- jamming in a bunch of stuff about the character’s life story in places that don’t have room for it. Typically happens in the first three chapters. Like when the character is in the middle of a high-speed car chase or something. It reads kind of like this. “TURN LEFT NOW!” Jason yelled to his driver. The light was green. Green like the color of Jason’s favorite fish who was back home in London where Jason wanted to be, instead of in the middle of a high-speed car chase with five cops on this tail. Oh, how Jason missed Greenie. And the pastures of his home in the country. Jason missed his bike, too. It was red with silver handlebars. “WATCH OUT FOR THE CAT!” cried Jason. The driver swerved.
- Solution? Decide how important it is to have the backstory told right then. Is it even necessary? Can you create another scene a little bit later where your character has the “mental space” to process the backstory. Has Jason just gotten to a safe place? He’s tired from his high-speed car situation and he longs for Greenie and his bike in London? Pick the right moments for backstory. And only tell the backstory necessary to understand the present story.
- this is when the character loses all focus and sits on the potty way too long to do nothing but espouse ideas about one particular topic that has seemingly nothing to do with the story.
- Solution? CUT THE DIGRESSION. Or if your character is a particularly thoughtful kind of person shorten the digression to a graph. Stay out of the story too long and your reader might be doing something else in his own potty. (Starts with a V.)
writer at the wheel
- this is when suddenly the character’s voices stop and the writer steps in to say something poetic or tries out a new metaphor or simile the character would never say himself.
- Solution? Watch every word you put on that page. If you find yourself feeling very proud of something you’ve written, that’s a signal something could be wrong. (ha!) STOP. Ask yourself, would my characters really talk or think this way? If you have an omniscient narrator, ask yourself, would my narrator really talk or think this way? Get rid of your words and replace it with something only your character or narrator could replace it with.
- when characters talk the reader to death. This could be six, seven, eight, nine full pages of back-to-back converations. Or it could simply be a conversation that covers everything from the how are you’s to the see you later’s. Like completely raw unedited dialogue.
- Solution? If you find yourself unable to stop the talking, learn how to narrate the talking. Fast forward. Skip over. Study conversation in published books. See how it’s done. If you can only see scenes as conversations, try to break it up. Start with narration, go to live scenes with conversation, go back to narration. Throw in some thoughts. Whatever. Balance out narration with live scene. Too much yammering gets old. Too much narration gets old. Even in movies, you’ll notice there is a mix of blabbing and doing before, during, and after conversations. Dialogue and narration is a dance. As is everything else in writing a book. BALANCE.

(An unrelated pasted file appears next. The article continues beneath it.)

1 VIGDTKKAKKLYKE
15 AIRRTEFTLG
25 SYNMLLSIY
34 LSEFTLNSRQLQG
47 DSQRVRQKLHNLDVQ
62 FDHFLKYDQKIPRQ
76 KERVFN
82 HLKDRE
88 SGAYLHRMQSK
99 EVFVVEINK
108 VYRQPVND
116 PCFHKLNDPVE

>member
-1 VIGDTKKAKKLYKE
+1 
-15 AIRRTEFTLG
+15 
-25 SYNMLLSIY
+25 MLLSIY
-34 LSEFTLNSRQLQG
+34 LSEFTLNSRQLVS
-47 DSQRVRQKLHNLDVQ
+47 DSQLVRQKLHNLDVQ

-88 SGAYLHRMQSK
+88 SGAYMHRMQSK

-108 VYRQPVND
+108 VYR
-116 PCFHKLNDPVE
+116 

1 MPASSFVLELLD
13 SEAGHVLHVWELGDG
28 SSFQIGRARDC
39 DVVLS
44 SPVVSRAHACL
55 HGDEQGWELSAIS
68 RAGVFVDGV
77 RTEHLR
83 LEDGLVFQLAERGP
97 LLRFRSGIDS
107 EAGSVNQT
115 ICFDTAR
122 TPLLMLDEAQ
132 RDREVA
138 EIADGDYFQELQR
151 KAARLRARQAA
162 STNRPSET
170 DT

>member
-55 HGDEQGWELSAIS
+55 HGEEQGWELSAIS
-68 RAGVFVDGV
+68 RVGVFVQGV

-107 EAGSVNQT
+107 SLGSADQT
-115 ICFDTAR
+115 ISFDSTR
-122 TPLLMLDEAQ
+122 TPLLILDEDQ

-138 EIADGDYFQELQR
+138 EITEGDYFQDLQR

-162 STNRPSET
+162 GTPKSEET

- This is when you see the hot tears stream down someone’s face. The tissues come out. The character is pounding the walls and shouting for his dead mother. Basically anything from one of those after-school specials. That is not to say you can’t do a great emotional scene with fist-pounding and tear-streaming, but there is a thin line between drama and melodrama.
- Solution? Find ways to touch on the emotion. Less is more, once again. When your characters are pushed to the brink, see if you might be doing too much to convey the intense emotion. Intense emotion does not require intense writing. You’ll find the most emotional scenes show the feeling in unique ways that totally come from the characters themselves. Sometimes tears don’t mean anything for a really sad scene. An action with meaning might be all the boo-hooing you’ll need.
What’s the big idea here?
The main idea of each of these issues is to keep your characters real and interesting. No matter how ridiculous or over the top your story is. Thoughts, actions, and dialogue should be a) motivated (logical to the reader) and b) edited so the reader can read the book without getting bored, or overly tired, emotionally irritated, etc., Also c) making your characters unique gives the illusion they’re more interesting and thus more memorable (and authentic!).
When you revise your book, I hope you’ll use these common issues as a checklist. It’s easy to fall into any one of these traps just to get your book done. Pay attention to what your characters do, say, and think. And remember: character development is only one aspect of writing a good story. There’s also plot, setting, and writing mechanics to worry about.
Read more articles in the Revision 9-1-1 series, http://www.cynthealiu.com/category/revision.